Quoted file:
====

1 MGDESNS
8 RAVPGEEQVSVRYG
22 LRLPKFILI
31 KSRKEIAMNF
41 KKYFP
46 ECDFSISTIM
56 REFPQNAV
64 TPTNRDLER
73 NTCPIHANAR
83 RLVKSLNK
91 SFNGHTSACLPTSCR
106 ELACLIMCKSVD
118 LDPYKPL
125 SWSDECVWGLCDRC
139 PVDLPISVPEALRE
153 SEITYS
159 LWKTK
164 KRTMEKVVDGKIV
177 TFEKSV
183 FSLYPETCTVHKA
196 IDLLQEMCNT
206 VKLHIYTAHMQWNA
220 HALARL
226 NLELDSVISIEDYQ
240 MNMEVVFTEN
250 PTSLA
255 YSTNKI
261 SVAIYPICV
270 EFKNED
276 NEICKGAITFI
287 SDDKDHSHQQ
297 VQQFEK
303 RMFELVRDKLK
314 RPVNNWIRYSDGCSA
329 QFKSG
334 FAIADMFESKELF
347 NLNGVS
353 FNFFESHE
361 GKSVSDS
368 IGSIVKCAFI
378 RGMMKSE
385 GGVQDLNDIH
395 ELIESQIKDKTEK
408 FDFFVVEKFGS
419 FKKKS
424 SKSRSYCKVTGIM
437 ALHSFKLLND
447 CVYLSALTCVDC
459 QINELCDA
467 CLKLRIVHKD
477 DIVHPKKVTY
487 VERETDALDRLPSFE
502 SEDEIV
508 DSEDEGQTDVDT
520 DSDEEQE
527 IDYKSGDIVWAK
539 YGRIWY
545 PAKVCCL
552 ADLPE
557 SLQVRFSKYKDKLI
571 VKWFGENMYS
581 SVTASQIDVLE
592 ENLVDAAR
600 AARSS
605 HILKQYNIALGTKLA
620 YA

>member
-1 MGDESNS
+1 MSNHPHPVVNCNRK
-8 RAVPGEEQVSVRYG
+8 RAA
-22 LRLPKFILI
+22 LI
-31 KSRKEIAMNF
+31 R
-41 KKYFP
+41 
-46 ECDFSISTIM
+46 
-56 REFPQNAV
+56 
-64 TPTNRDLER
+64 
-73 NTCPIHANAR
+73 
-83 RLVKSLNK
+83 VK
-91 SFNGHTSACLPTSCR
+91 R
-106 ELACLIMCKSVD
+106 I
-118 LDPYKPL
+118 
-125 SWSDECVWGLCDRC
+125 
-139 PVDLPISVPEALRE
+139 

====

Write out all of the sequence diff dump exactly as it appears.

1 MGDESNS
8 RAVPGEEQVSVRYG
22 LRLPKFILI
31 KSRKEIAMNF
41 KKYFP
46 ECDFSISTIM
56 REFPQNAV
64 TPTNRDLER
73 NTCPIHANAR
83 RLVKSLNK
91 SFNGHTSACLPTSCR
106 ELACLIMCKSVD
118 LDPYKPL
125 SWSDECVWGLCDRC
139 PVDLPISVPEALRE
153 SEITYS
159 LWKTK
164 KRTMEKVVDGKIV
177 TFEKSV
183 FSLYPETCTVHKA
196 IDLLQEMCNT
206 VKLHIYTAHMQWNA
220 HALARL
226 NLELDSVISIEDYQ
240 MNMEVVFTEN
250 PTSLA
255 YSTNKI
261 SVAIYPICV
270 EFKNED
276 NEICKGAITFI
287 SDDKDHSHQQ
297 VQQFEK
303 RMFELVRDKLK
314 RPVNNWIRYSDGCSA
329 QFKSG
334 FAIADMFESKELF
347 NLNGVS
353 FNFFESHE
361 GKSVSDS
368 IGSIVKCAFI
378 RGMMKSE
385 GGVQDLNDIH
395 ELIESQIKDKTEK
408 FDFFVVEKFGS
419 FKKKS
424 SKSRSYCKVTGIM
437 ALHSFKLLND
447 CVYLSALTCVDC
459 QINELCDA
467 CLKLRIVHKD
477 DIVHPKKVTY
487 VERETDALDRLPSFE
502 SEDEIV
508 DSEDEGQTDVDT
520 DSDEEQE
527 IDYKSGDIVWAK
539 YGRIWY
545 PAKVCCL
552 ADLPE
557 SLQVRFSKYKDKLI
571 VKWFGENMYS
581 SVTASQIDVLE
592 ENLVDAAR
600 AARSS
605 HILKQYNIALGTKLA
620 YA

>member
-1 MGDESNS
+1 MSNHPHPVVNCNRK
-8 RAVPGEEQVSVRYG
+8 RAA
-22 LRLPKFILI
+22 LI
-31 KSRKEIAMNF
+31 R
-41 KKYFP
+41 
-46 ECDFSISTIM
+46 
-56 REFPQNAV
+56 
-64 TPTNRDLER
+64 
-73 NTCPIHANAR
+73 
-83 RLVKSLNK
+83 VK
-91 SFNGHTSACLPTSCR
+91 R
-106 ELACLIMCKSVD
+106 I
-118 LDPYKPL
+118 
-125 SWSDECVWGLCDRC
+125 
-139 PVDLPISVPEALRE
+139 